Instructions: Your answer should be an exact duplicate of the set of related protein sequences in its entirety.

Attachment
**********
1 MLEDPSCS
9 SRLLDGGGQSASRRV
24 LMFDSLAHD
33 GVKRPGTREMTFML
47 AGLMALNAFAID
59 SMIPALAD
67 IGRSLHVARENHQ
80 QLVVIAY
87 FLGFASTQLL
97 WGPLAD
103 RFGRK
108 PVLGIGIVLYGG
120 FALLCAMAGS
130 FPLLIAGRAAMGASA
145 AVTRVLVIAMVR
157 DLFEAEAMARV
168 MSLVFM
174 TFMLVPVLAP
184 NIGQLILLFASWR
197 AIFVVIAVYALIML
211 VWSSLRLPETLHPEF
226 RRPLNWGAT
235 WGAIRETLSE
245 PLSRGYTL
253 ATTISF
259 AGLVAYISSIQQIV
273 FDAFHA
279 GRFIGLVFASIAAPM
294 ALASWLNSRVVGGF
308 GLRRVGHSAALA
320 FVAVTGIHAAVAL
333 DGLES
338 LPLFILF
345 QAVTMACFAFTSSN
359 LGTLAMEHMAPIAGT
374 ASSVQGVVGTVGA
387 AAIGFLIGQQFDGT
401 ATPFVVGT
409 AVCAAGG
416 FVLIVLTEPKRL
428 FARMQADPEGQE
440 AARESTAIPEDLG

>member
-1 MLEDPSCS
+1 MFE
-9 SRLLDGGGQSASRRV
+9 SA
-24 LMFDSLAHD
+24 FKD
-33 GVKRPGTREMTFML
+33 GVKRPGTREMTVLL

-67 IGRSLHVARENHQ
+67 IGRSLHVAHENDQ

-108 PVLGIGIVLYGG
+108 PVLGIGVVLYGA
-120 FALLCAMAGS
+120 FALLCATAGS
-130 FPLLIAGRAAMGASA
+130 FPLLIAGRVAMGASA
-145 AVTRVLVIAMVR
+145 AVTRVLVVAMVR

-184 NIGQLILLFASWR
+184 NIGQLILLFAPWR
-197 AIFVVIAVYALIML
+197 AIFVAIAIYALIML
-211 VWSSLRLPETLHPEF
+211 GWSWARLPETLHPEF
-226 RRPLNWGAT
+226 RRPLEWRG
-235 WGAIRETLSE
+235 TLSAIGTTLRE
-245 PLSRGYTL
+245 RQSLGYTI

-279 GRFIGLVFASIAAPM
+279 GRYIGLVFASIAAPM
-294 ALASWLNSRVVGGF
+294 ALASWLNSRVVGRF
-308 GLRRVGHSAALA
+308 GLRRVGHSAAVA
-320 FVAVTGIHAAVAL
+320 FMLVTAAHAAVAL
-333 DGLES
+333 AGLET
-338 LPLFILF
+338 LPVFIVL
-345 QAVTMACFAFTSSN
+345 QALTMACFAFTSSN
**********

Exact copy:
1 MLEDPSCS
9 SRLLDGGGQSASRRV
24 LMFDSLAHD
33 GVKRPGTREMTFML
47 AGLMALNAFAID
59 SMIPALAD
67 IGRSLHVARENHQ
80 QLVVIAY
87 FLGFASTQLL
97 WGPLAD
103 RFGRK
108 PVLGIGIVLYGG
120 FALLCAMAGS
130 FPLLIAGRAAMGASA
145 AVTRVLVIAMVR
157 DLFEAEAMARV
168 MSLVFM
174 TFMLVPVLAP
184 NIGQLILLFASWR
197 AIFVVIAVYALIML
211 VWSSLRLPETLHPEF
226 RRPLNWGAT
235 WGAIRETLSE
245 PLSRGYTL
253 ATTISF
259 AGLVAYISSIQQIV
273 FDAFHA
279 GRFIGLVFASIAAPM
294 ALASWLNSRVVGGF
308 GLRRVGHSAALA
320 FVAVTGIHAAVAL
333 DGLES
338 LPLFILF
345 QAVTMACFAFTSSN
359 LGTLAMEHMAPIAGT
374 ASSVQGVVGTVGA
387 AAIGFLIGQQFDGT
401 ATPFVVGT
409 AVCAAGG
416 FVLIVLTEPKRL
428 FARMQADPEGQE
440 AARESTAIPEDLG

>member
-1 MLEDPSCS
+1 MFE
-9 SRLLDGGGQSASRRV
+9 SA
-24 LMFDSLAHD
+24 FKD
-33 GVKRPGTREMTFML
+33 GVKRPGTREMTVLL

-67 IGRSLHVARENHQ
+67 IGRSLHVAHENDQ

-108 PVLGIGIVLYGG
+108 PVLGIGVVLYGA
-120 FALLCAMAGS
+120 FALLCATAGS
-130 FPLLIAGRAAMGASA
+130 FPLLIAGRVAMGASA
-145 AVTRVLVIAMVR
+145 AVTRVLVVAMVR

-184 NIGQLILLFASWR
+184 NIGQLILLFAPWR
-197 AIFVVIAVYALIML
+197 AIFVAIAIYALIML
-211 VWSSLRLPETLHPEF
+211 GWSWARLPETLHPEF
-226 RRPLNWGAT
+226 RRPLEWRG
-235 WGAIRETLSE
+235 TLSAIGTTLRE
-245 PLSRGYTL
+245 RQSLGYTI

-279 GRFIGLVFASIAAPM
+279 GRYIGLVFASIAAPM
-294 ALASWLNSRVVGGF
+294 ALASWLNSRVVGRF
-308 GLRRVGHSAALA
+308 GLRRVGHSAAVA
-320 FVAVTGIHAAVAL
+320 FMLVTAAHAAVAL
-333 DGLES
+333 AGLET
-338 LPLFILF
+338 LPVFIVL
-345 QAVTMACFAFTSSN
+345 QALTMACFAFTSSN